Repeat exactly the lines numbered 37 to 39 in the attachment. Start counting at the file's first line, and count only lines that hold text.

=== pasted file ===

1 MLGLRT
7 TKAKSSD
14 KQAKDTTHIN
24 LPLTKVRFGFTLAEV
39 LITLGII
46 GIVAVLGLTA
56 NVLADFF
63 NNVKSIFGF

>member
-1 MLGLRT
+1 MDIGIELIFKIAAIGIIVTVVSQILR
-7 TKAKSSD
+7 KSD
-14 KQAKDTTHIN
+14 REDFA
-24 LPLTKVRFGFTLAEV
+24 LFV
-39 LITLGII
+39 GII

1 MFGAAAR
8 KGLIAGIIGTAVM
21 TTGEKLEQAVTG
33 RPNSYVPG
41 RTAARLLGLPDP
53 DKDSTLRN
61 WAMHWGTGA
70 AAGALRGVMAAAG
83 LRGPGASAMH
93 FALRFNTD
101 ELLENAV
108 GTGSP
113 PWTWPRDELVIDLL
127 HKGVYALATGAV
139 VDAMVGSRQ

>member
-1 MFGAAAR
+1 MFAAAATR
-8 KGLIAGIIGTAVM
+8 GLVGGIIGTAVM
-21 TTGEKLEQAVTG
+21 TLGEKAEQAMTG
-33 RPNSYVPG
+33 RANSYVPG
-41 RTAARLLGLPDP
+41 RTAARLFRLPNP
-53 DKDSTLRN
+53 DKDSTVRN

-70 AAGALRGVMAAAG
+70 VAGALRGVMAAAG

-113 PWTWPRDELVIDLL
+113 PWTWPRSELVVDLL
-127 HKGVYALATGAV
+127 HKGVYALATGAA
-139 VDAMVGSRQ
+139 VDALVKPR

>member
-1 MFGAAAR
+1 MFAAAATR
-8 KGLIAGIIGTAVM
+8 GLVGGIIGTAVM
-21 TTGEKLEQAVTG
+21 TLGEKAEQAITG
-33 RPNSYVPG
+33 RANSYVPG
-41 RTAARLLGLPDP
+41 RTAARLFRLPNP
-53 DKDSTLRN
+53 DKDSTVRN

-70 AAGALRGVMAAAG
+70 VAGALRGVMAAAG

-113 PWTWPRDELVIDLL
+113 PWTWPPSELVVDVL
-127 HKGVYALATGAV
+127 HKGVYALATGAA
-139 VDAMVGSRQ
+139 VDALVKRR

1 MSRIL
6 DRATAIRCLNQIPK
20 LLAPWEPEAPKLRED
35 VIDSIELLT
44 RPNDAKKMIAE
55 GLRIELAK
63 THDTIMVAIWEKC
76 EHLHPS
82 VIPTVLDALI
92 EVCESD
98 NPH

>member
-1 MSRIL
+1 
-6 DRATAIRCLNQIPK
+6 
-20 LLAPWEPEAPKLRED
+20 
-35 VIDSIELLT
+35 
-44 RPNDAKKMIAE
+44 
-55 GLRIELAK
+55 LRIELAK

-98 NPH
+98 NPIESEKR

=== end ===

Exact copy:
+1 MFAAAATR
-8 KGLIAGIIGTAVM
+8 GLVGGIIGTAVM